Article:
Don’t forget it’s people that build FX Pricing Engines

We have talked about the ‘Flow Giants’ that dominate the top positions of the EuroMoney FX rankings, with the ‘Mighty’ Deutsche Bank seemingly fixed forever in pole position, with the usual ‘contenders’ BarCap, UBS and Citi jockeying for the next three places.

The 2011 rankings which came out in May, saw UBS lose 5% market share, ceding 2nd place to Barclays Capital, whose commitment to eFX through their BARX FX platform has taken them steadily from 5th place in 2005 to 2nd place in 2011.

EuroMoney FX Ranking 2005-2011

In Separating the men from the boys in global FX I touched what I thought were three key factors that led to Deutsche, UBS and BarCap dominating the global FX business:

1. Total commitment at board level to an ongoing, multi-year, multi million dollar investments in FX technology

2. Deep understanding of liquidity, and continuous adaptive optimisation of back-end FX pricing engines and risk management tools, and the ability to internalise global flows

3. Ability to deliver unique back-end capabilities to clients across any platform

Whilst technology is certainly at the heart of an eFX business, what really makes the difference as highlighted above in point 2, are the highly talented eFX technologists, who design, implement and continually refine (through real-time feedback) the pricing algorithms that are behind the highly sophisticated pricing engines of Deutsche’s Autobahn, BarCap’s BARX, and UBS’s FX Trader.

This is bourne out in this EuroMoney story (sorry password protected) about the revamping of UBSs eFX pricing engine. Last year, UBS managed to entice Chris Purves (now Global Head of FX eTrading at UBS) away from BarCap, where he built the FX algorithmic trading that was responsible for all pricing and hedging on the BARX FX platform.

According to George Athanasopoulos, Global Co-Head of FX at UBS;

The revamp of their eFX algorithmic pricing engine, has resulted in FX volumes tripling, and their market position with some of the highest-volume clients in the electronic markets has gone from 10th to first.

The article goes on the mention that the day last month when the Swiss National Bank intervened to weaken the swissy, driving it down against the euro from 1.12 to 1.21 was their most profitable day ever in FX.

They claim that their eFX pricing engine was able to quote throughout the move, with 50-60 pip spreads, compared to around 375 pip spread on EBS.

EUR/CHF move from 1.12 to 1.21 on 6th Sept 2011 – SNB intervention

Speaking as an old swissy trader, I know just how hard or rather how painful it can be to maintain tight pricing for clients in such one way markets, and for UBS to achieve consistent tight dealable pricing, is a real testament to the highly sophisticated pricing and skewing engines these top banks now deploy.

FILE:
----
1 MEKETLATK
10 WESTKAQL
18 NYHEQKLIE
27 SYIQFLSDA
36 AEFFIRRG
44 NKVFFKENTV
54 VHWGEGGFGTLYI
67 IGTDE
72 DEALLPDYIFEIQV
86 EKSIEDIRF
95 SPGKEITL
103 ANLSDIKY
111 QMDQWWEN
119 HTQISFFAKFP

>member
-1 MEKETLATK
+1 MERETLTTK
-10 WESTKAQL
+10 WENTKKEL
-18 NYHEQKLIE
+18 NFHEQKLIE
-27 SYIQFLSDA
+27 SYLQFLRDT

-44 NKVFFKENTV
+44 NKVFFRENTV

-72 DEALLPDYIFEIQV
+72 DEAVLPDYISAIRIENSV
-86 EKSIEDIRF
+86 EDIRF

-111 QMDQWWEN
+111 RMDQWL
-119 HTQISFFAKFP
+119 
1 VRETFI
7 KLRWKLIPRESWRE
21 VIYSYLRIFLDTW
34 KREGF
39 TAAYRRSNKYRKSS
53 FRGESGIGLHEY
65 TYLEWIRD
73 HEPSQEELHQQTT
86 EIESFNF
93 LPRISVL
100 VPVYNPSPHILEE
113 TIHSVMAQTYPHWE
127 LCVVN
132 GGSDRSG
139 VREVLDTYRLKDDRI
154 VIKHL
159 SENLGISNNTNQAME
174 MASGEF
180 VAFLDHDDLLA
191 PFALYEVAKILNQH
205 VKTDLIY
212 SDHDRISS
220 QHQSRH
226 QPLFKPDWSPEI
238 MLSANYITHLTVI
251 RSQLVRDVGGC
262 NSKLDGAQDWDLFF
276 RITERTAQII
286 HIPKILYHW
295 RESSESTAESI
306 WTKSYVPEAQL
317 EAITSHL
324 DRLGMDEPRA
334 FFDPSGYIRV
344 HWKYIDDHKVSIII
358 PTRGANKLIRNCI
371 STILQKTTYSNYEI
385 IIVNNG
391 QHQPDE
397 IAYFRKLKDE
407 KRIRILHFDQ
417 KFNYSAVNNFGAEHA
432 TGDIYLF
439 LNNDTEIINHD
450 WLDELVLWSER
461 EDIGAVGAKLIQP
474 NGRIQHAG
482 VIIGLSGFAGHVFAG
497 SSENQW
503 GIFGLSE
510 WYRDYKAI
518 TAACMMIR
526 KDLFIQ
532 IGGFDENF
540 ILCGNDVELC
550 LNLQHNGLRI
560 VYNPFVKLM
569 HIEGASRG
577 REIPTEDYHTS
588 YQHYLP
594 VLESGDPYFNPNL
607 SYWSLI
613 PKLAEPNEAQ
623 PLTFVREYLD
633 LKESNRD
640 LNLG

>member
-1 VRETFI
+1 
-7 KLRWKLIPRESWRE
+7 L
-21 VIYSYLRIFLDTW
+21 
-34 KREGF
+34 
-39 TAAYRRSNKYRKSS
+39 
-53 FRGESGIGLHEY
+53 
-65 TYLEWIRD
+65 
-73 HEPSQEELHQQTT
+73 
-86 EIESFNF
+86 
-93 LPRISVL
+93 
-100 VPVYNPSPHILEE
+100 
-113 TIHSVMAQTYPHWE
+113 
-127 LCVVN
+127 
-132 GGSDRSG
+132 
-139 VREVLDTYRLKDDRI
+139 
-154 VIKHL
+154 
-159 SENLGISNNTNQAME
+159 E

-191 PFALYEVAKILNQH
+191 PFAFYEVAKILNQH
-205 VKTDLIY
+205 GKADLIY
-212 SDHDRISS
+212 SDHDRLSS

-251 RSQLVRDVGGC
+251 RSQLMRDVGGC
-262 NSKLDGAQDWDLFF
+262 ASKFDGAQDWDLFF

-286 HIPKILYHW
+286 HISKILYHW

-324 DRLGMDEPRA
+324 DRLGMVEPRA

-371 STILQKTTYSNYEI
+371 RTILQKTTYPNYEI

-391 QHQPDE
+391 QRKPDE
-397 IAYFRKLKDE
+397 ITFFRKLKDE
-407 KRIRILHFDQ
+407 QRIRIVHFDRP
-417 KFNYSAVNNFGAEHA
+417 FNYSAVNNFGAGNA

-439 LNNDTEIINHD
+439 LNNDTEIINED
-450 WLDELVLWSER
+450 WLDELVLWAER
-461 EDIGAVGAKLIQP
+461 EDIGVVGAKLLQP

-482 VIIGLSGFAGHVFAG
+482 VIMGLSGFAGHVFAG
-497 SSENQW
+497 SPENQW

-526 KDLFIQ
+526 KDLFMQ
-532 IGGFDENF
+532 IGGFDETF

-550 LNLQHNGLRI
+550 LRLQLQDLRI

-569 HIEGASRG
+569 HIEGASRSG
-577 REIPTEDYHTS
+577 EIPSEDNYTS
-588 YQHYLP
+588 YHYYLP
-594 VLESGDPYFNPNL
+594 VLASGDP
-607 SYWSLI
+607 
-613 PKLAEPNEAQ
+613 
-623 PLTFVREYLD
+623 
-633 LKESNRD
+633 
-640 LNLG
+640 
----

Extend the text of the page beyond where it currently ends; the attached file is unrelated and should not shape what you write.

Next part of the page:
The other point made in the article, which echos comments from Deutsche Bank, is that by examining real-time stats from their pricing engine, they can identify, and ‘turn off’ what we often call ‘toxic flows‘.

Such continual refining and optimising of pricing engines is certainly needed for the very top-tier banks, as they compete for highly price sensitive flows, and would be punished immediately if they let their guard drop.

It will be interesting to see whether their revamped FX pricing engine enables UBS to regain their 2nd place in the 2012 EuroMoney rankings next year.

9 Responses

  1. […] they are thin on the ground and are expensive. This point has been made by my colleague Paul Blank here. Where technology can help is to efficiently provide the raw inputs to the business so that all […]

  2. […] three top FX banks, Deutsche, BarCap and UBS (see story on UBS pricing engine) all report strong FX Q3 volumes and profitability, outperforming other asset classes, which they […]

  3. […] to 3rd place above BarCap, reflects their renewed investment in pricing technology. We mentioned in Don’t forget it’s people that build FX Pricing Engines, that UBS had lured Chris Purves and a number of key BARX FX pricing technologists over to UBS, and […]

  4. […] 7. Don’t forget it’s people that build FX Pricing Engines […]

  5. […] we have mentioned in previous posts, having people with strong pricing engine capabilities is a prerequisite to building a credible eFX distribution franchise. RBC hired that expertise in […]

  6. […] internalising flows, creating deeper and more robust client pricing. And as discussed in Don’t forget it’s people that build FX Pricing Engines effective pricing engine and risk management competence is at the heart of any successful etrading […]

  7. […] asset correlations’ affecting their portfolios, and move easily through to execution, against UBS pricing, algorithmic execution, or externally via routing to SEFs or other venues, and finally through to […]

  8. […] Based on back of envelope stuff, I would suggest that over the past decade, each of the top five global FX banks would have spent in the region of $600-800mln to build, enhance and upgrade their e-trading technology capabilities. […]

  9. […] from the intelligence asymmetry gained by the trader or more correctly today, by the bank’s pricing engines, in terms of their ability to rapidly analyze client flows, and ‘deduce’ trends based […]

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